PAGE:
Can you get a job in a week? Of course you can. While the average job search lasts about three to nine months, no rule says you can’t get a job in just seven days. I mean yeah, it sounds difficult – and very demanding – but there is no reason you shouldn’t try it.
Day 1: Do Your Research
The first step you need to take – possibly on a Monday, it is to start gathering information. So let’s say you don’t know where to start and you need to learn how to approach employers. Provided that you know what you are looking for in a job, you begin searching for employers that are more likely to be able to meet your job requirements and can give you exactly what you need e.g. salary, work environment, work-life balance. Start your research by finding more about what each company does and what it has to offer and write their names on a list.
Day 2: Work on Your Resume
Once you figure out who you want to work for, you need to start working on your resume. You should try and make your resume as relevant as possible to the job adverts from employers you have listed down as your options. Customising your resume isn’t too hard, but you need to make sure you are paying attention to keywords, and adjusting your career summary to better suit the description of the position.
Day 3: Apply for Jobs
After you have made the final touches to your resume and have crafted your accompanying cover letter, you can start applying for jobs. The best place to start is online job boards as they can bring you closer to thousands of positions that are available in your country and abroad. But that depends on where you look. You can search and apply for jobs using this list of the best job search sites for 2016.
Day 4: Check Your Online Presence
Your resume that provides links to your online portfolio is out, and your next step to getting a job is to get rid of anything that makes you look like you don’t deserve one. Obviously, what I am talking about here is social media. Since employers will search for you on Google and will come across your Facebook and Twitter profiles, you will need to remove evidence of any inappropriate content from the sites including selfies, drunk photos, or anything that could make you look bad.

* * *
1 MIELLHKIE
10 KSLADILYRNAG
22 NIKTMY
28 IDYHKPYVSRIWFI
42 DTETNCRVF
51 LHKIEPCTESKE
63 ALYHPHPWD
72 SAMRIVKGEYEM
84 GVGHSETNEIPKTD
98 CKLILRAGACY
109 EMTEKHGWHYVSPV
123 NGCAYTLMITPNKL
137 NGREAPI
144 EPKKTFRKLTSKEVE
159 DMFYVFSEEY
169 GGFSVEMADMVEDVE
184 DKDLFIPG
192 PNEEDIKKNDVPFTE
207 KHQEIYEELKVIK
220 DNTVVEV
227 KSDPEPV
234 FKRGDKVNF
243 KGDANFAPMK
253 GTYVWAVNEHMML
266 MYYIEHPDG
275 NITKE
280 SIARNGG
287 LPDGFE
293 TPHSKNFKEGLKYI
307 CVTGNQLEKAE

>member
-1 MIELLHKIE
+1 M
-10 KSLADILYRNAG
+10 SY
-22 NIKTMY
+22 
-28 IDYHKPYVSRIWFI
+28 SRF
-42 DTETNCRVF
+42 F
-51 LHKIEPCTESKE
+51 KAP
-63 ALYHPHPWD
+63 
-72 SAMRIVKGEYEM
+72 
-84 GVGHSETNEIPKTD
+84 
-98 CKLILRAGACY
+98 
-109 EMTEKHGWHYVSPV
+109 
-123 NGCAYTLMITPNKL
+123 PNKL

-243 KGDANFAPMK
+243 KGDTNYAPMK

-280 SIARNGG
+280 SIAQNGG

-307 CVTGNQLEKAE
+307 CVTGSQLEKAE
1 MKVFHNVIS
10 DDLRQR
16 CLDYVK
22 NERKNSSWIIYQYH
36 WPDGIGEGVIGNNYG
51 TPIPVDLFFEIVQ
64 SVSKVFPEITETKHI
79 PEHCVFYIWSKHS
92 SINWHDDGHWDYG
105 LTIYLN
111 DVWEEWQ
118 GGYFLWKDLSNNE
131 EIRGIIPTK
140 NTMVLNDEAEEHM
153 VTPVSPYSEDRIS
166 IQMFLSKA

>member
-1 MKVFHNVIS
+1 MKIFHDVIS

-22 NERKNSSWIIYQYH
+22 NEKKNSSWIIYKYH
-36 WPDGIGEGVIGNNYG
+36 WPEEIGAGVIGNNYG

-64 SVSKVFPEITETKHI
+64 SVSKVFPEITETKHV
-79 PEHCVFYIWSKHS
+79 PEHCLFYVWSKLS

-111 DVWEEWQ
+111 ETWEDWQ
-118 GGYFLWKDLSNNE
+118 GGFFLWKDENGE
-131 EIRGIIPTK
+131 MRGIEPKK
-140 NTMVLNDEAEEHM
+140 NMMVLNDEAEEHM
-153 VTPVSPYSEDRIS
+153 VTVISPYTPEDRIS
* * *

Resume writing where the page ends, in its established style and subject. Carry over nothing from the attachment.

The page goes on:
Day 5: Reach Out to People
Skills are not the best way to get a job; it is the people you know. This means that the bigger your professional circle is, the more job opportunities you will come across. It is important to make an effort to connect with past colleagues either from university or previous jobs and let them know that you are looking for a job. Also, find out if there are any upcoming events in your area and grab the opportunity for some purposeful networking with key professionals in your industry.
Day 6: Recharge Your Batteries
Searching for a job can be exhausting. Unless you take some time off from the constant searching-applying and networking, you will find it difficult to come up with real results. To be effective in your job search, you need to be in a good condition – mostly mentally. So on the 6th day of your job search, allow yourself to relax and think about something else for a change.
Day 7: Set Your Goals
The last day of your job search plan should be spent on setting your goals for next week. With or without a job offer, you will need to decide what your next move is going to be, and continue working on getting yourself out there and networking your way to your next job.
As you can see, searching for a job can be made easy if you stick to a plan. The only thing that could interfere with the time schedule is employers, who take a long time getting to your application and making a decision.
After reading this, how will you structure your own 7-day job search plan? Let me know your thoughts in the comments section below…